After a brief Recreation Committee discussion in December on potential parking places, with no recommendations on any actions, the town was flooded with letters and email messages voicing opposition to developing Hurdle Street or any nearby beach access parking area.
A number of concerns focused on diminished quality of life, increased traffic flows, concerns for dune integrity, lower property values, private land being usurped and flooding. And although almost all writers agreed more parking is needed, the prevalent theme seemed to be that any other place would be a better one.
Reading from a written statement, Mayor Gary Perry advised that any attempt to develop additional parking would come only after a thorough engineering study of the selected property and surrounding area. Additionally, past flooding referenced does not take into account the fact that pump out piping using portable pumps has been installed and was used successfully during the Matthew event. It was stated that asphalt would be appropriate if Hurdle is paved, but a properly engineered parking lot can and should use pervious pavement, which is allowed in the Town of Kitty Hawk.
He went on to say most wrecks occur on US 158 with very few on NC 12 and any dune work would have to meet CAMA guidelines to protect dunes, unlike what currently exists.
Several emails also recommended using Post Office property land near the bath house. In email responses to those comments, Perry advised that there have been attempts to do so but that property is owned by the federal government’s General Services Agency, the most frustrating agency the town has dealt with, and all efforts have fallen on deaf ears, leaving no room for expanding the bath house property.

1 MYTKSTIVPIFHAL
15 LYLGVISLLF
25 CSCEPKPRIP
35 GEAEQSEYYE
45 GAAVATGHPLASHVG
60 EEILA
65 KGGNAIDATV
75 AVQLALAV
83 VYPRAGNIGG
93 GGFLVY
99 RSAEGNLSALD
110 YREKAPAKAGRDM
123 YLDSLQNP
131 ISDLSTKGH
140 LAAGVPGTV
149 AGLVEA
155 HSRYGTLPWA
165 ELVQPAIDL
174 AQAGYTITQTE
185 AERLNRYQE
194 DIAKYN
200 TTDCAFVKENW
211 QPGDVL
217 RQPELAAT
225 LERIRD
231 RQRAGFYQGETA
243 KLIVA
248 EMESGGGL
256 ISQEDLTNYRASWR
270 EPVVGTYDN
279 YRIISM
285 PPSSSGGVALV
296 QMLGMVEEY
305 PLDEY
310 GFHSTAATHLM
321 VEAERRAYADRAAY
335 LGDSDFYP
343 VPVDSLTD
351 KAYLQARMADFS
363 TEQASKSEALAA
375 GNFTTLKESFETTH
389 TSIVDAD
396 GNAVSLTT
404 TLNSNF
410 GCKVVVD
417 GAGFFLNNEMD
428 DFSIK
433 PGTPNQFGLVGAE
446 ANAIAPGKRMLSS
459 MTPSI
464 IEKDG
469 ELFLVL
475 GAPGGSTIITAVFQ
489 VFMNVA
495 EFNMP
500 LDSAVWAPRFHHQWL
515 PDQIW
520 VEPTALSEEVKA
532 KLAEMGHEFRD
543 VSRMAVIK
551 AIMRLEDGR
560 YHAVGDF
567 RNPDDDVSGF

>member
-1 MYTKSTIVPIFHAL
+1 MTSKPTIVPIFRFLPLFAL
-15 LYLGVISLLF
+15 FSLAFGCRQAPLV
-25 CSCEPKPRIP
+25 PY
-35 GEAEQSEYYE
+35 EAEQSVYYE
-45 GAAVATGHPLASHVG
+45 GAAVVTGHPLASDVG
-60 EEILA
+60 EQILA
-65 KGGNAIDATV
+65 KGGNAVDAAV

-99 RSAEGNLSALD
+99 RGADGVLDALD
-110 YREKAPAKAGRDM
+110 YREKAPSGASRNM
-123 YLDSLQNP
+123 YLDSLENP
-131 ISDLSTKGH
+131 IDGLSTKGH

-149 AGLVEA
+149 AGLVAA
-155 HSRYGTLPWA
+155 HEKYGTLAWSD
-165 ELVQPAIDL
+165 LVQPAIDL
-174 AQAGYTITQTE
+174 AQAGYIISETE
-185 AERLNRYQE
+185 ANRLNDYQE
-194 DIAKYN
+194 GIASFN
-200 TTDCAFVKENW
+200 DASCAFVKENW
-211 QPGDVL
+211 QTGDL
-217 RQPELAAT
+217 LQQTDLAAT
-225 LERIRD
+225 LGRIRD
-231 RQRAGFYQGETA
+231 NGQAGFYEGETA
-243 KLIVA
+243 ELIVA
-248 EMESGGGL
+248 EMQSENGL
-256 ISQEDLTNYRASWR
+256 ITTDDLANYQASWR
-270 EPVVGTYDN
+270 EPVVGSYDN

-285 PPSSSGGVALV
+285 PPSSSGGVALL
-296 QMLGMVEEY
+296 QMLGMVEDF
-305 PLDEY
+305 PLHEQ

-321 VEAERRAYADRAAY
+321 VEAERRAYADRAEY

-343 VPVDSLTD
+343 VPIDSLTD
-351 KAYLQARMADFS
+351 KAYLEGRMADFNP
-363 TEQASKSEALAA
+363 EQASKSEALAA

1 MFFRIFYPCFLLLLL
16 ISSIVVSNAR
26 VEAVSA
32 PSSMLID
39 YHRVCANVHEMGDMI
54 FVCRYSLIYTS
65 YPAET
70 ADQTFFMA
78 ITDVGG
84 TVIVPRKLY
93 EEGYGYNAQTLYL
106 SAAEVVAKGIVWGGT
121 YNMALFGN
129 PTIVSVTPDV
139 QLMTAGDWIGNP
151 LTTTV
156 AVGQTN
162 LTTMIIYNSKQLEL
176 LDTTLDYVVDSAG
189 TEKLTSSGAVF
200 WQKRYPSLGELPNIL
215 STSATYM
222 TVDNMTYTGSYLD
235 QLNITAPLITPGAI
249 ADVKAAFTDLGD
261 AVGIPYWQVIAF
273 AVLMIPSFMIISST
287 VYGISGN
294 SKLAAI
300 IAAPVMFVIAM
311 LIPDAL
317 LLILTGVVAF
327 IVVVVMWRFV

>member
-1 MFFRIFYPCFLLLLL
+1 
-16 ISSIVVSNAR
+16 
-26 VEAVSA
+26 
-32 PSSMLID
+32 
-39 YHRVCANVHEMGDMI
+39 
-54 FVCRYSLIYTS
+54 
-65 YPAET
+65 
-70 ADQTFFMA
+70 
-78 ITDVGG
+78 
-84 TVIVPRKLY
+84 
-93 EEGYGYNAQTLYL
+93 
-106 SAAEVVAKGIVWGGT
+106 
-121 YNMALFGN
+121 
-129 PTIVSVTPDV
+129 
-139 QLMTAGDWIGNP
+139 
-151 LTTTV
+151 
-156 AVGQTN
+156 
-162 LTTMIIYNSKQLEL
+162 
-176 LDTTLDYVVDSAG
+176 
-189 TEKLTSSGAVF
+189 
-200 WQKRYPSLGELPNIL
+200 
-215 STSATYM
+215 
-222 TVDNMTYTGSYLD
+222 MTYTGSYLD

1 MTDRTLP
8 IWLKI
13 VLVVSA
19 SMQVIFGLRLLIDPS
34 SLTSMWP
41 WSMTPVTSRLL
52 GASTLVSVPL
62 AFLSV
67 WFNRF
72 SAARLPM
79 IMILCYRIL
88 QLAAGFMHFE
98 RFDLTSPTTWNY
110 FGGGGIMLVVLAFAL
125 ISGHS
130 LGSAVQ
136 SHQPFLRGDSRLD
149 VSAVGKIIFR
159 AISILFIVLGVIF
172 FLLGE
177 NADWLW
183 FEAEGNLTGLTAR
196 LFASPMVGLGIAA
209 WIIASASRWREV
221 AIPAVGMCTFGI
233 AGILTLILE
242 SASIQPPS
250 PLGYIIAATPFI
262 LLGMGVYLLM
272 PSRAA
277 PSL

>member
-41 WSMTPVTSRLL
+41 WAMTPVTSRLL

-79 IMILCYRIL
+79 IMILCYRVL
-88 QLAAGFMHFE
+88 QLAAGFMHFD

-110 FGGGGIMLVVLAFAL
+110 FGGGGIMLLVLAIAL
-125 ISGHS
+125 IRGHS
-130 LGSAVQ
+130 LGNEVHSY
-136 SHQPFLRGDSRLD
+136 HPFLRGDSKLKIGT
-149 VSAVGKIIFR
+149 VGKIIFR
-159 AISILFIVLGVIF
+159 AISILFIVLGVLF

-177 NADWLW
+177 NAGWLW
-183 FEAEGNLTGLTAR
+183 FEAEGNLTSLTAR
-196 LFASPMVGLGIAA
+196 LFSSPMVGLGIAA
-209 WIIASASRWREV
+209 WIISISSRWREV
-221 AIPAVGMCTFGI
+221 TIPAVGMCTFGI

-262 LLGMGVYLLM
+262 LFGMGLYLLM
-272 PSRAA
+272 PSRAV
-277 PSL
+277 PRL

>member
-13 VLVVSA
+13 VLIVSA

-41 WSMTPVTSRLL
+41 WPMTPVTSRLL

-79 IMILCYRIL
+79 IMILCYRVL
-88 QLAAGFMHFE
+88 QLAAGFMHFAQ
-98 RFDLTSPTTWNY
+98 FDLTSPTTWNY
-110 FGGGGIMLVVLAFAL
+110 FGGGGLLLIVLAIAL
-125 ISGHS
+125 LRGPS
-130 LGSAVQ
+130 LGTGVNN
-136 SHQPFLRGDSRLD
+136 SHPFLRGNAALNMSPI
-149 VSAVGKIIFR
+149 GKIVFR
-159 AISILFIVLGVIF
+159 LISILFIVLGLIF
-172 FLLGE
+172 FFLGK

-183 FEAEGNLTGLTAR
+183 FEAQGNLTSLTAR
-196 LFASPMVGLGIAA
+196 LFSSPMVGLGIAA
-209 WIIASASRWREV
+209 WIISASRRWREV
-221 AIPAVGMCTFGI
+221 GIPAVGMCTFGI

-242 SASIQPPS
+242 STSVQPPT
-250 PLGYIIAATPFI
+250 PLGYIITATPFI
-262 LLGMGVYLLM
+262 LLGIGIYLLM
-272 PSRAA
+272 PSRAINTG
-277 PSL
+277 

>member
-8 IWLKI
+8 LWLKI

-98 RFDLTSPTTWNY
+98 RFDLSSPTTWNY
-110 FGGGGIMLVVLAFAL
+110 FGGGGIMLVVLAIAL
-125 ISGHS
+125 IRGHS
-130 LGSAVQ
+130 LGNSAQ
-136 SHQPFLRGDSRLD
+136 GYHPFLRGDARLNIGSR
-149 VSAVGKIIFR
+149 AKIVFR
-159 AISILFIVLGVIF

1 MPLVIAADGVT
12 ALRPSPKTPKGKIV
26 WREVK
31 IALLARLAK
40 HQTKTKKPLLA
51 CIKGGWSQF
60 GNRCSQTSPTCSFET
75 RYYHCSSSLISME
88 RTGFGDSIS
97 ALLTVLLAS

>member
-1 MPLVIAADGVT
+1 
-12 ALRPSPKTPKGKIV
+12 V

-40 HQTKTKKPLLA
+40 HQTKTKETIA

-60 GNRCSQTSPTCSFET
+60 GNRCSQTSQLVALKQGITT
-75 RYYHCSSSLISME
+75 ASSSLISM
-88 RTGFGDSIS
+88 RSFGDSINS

During discussion, Mayor Pro Tem Craig Garriss said, and others agreed, that it might be money better spent to look at all paper streets since nobody was sure how many paper streets are in town. No additional motion or motion amendment was offered.
Also discussed was a belief that part of Hurdle Street was taken by private property owners to enable a house to be located on an adjacent lot. When asked about that, town attorney Casey C. Varnell advised that when a variance is granted, no land is given, just a change in allowable setback.
Other business for the evening included approving a consent agenda with February 1 council meeting minutes, an updated public information program as part of Kitty Hawk’s credited CRS program, the addition of Martin Luther King Day to the observed town holiday list and approval of a $375,025.55 Government Education Access Channel FY 21-22 budget.
Council also set two public hearings for the April 6 meeting. One is for proposed text amendments in Section 42-502 and 18-11 that will specify requirements for temporary signage associated with temporary uses and outdoor gatherings and events. The other is for multiple proposed text amendments to make chapters 38 and 42 comply with recent General Assembly actions.
With business completed, council adjourned until the 6 p.m. Tuesday, April 6, meeting.